Eiffel Programming

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Welcome to 'Eiffel for Everyone at Wikibooks.

About Eiffel[edit]

First developed by Bertrand Meyer, Eiffel has a clean and very readable syntax. Many of the design principles of the language emphasize the readability and maintainability of the code.

Because of its excellent implementation of language features like multiple inheritance and generics (especially constrained generics) it takes less code to express complex ideas in Eiffel than it does in other programming languages. A strong type system with exhaustive static type checking allows programs to scale easily in size, and to evolve in ways that are difficult to achieve with other languages.

Eiffel has been criticized for being a verbose language, and it's easy to get hung up on the verbosity of some of its constructs (like its loop statement). Yet I've found that other languages that are often hyped for their terseness, especially the C family with Java and C++, can be very verbose in declaration and use of complex types.

Guiding Design Principles[edit]

  • Everything is an Object
  • Design by Contract
  • Single Entry, Single Exit
  • The Open/Closed Principle
  • Command/Query Separation

Past, Present and Future Versions[edit]

Eiffel Un-features -- What You Won't See In Eiffel[edit]

Eiffel Features -- What's Unique the Language[edit]

  Contracts and contract inheritance
  Rich set of assertions
  Multiple Inheritance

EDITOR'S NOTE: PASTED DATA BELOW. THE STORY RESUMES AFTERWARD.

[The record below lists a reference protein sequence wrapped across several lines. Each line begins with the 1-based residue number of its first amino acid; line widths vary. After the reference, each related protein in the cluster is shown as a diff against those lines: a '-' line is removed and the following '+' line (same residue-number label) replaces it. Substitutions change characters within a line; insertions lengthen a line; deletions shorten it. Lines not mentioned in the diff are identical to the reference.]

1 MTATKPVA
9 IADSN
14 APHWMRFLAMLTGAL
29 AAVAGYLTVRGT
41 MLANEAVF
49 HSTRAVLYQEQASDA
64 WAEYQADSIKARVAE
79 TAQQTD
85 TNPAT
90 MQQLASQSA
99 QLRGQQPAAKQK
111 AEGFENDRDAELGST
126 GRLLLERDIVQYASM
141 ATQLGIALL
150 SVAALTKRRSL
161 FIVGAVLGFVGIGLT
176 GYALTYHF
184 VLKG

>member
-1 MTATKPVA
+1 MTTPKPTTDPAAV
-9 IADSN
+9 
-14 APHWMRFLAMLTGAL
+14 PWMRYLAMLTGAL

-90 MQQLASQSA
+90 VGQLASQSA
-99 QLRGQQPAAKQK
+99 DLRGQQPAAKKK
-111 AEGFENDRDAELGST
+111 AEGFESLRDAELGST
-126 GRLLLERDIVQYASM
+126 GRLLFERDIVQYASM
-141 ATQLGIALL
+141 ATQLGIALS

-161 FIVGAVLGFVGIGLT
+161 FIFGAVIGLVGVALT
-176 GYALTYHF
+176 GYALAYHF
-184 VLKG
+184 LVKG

Constrained Genericity
  Type-safe agents (also known as closures)
  Void Safety
  SCOOP (Simple Concurrent Object Oriented Programming)

Anatomy of a Class[edit]

Parts of a class[edit]

   Eiffel Names
    Reserved words
    Notes or indexing
    Name
    Inherit
    create
    features
    more notes
    the end
  Features
    Attributes
    Functions
       The Uniform Access Principle
    Procedures
       Commands vs Queries

Nuts and Bolts[edit]

  Implementing Features
  Local Variables
  Creating objects
  Assignment
  Calling features
  Operators
  Expressions
  Copying Objects
  Comparing Objects
  Conditional control
     The if statement
     The inspect statement
  Iteration -- looping
  Flow of Control
  Attachment Checking and Locals (e.g. if attached l_foo as al_foo then ... end)

Base Types[edit]

  Expanded Types
    INTEGERs of Various Sizes
    REALs
    CHARACTERs
    BOOLEAN
  Reference Types
    ANY
    STRINGs
    DATE
  Containers

Contracts[edit]

  What's required
  What's ensured
  Invariants: What is always true (about a class)
  Checks
  Variants and loop contracts

Inheritance[edit]

  Why its useful
  How it works
    LSP
  Renaming
  Redefining
  Undefining
  Extending
  Non-conforming inheritance
  Implementation inheritance
  Multiple inheritance
  Inheritance of Contracts

Generics[edit]

  With Containers
  With Algorithms
  Constrained Genericity
  Example: Hash tables
  

Tuples[edit]

 Uses for tuples
 Returning multiple values from a function
 Named tuples

Agents[edit]

 As a way of iterating over containers
 Using agents
 Closed and Open Arguments
 Agent declarations

Libraries[edit]

Advanced Topics[edit]

 Covariance and Anchored Types
 

Really Advanced Topics[edit]

  Memory Management Details
     Garbage Collection Limitations
  Interfacing to Other Languages
  .Net Support
  Low-level Debugging
  

Additional Reading[edit]